"In addition to these large rules, there are some little ones. These require that the author shall:

12. "Say what he is proposing to say, not merely come near it.

13. "Use the right word, not its second cousin.

14. "Eschew surplusage.

15. "Not omit necessary details.

16. "Avoid slovenliness of form.

17. "Use good grammar.

18. "Employ a simple and straightforward style."

Once more, those are from Mark Twain's article, Fenimore Cooper's Literary Offenses.

Here's how Twain sums up  The Deerslayer's failings:

"A work of art? It has no invention; it has no order, system, sequence, or result; it has no lifelikeness, no thrill, no stir, no seeming of reality; its characters are confusedly drawn, and by their acts and words they prove that they are not the sort of people the author claims that they are; its humor is pathetic; its pathos is funny; its conversations are -- oh! indescribable; its love-scenes odious; its English a crime against the language."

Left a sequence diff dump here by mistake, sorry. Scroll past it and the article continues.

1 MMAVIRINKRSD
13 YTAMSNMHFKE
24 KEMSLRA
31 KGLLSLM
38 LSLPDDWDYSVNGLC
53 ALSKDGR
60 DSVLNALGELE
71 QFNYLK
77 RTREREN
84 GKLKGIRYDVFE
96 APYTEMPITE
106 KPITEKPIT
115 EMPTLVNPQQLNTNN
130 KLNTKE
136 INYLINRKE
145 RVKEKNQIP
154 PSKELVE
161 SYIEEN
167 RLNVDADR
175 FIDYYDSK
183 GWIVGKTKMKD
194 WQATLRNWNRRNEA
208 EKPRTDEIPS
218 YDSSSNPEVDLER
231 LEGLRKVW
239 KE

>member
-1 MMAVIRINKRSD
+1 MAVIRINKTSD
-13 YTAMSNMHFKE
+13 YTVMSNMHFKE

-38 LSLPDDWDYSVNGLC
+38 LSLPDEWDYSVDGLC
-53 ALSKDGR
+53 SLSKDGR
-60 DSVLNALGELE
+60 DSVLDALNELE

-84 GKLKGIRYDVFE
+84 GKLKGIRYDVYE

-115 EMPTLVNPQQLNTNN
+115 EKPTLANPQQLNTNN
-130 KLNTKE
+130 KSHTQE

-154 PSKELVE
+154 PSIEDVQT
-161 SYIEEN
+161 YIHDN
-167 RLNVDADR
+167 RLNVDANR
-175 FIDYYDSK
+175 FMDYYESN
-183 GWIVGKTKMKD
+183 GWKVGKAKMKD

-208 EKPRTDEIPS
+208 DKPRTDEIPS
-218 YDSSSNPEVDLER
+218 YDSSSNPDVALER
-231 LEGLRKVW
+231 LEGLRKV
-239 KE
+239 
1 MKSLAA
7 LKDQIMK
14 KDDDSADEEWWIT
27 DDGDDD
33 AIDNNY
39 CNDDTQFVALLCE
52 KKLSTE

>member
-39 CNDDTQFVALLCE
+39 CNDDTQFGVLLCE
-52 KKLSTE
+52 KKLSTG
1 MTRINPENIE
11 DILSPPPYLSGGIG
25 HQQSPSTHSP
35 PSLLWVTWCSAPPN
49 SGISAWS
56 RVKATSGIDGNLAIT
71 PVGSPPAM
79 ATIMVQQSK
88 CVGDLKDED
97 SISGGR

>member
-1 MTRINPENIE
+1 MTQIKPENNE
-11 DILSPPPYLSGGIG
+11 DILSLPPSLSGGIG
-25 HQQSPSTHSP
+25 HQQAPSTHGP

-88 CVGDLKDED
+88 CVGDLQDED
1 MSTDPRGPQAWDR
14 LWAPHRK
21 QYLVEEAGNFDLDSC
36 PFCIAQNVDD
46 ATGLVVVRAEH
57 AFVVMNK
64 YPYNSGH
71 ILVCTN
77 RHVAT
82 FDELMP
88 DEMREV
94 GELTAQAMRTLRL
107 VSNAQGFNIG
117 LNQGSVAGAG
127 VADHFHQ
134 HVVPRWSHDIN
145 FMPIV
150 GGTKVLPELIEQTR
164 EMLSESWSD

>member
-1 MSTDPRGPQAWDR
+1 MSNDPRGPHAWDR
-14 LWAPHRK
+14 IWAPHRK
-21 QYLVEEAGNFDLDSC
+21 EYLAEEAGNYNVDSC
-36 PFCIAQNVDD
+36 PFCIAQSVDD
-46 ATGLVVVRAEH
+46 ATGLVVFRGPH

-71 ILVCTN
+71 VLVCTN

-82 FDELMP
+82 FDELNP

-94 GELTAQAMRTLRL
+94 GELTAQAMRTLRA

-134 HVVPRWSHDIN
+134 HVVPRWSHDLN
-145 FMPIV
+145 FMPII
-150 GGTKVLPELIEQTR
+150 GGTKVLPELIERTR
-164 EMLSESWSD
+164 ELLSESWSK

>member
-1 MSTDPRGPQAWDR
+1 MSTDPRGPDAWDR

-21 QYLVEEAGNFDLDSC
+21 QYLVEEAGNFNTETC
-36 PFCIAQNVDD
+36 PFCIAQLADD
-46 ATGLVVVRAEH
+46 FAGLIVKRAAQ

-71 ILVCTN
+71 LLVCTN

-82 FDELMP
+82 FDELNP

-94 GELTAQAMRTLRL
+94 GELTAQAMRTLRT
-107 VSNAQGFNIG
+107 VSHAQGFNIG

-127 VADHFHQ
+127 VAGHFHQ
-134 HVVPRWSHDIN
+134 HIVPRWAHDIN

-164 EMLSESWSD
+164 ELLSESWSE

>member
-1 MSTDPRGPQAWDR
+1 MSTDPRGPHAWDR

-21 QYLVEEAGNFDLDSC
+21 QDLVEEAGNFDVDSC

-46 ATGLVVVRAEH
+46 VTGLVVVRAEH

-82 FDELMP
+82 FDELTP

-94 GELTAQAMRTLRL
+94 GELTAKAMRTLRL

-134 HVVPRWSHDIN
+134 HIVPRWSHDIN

Twain did not like that book.

But he does us a great service. He spells out exactly why he didn't like it, he takes great pains to tell us where, precisely, it fell short of greatness.

1. It was disordered.


A story must be structured even in the minimal sense that it has high points and low points. A story has characters who want things and who attempt to overcome obstacles to get them.

2. It had no sense of realism.


A completely made-up world can have a sense of realism. For instance, Tolkien's universe or George R.R. Martin's.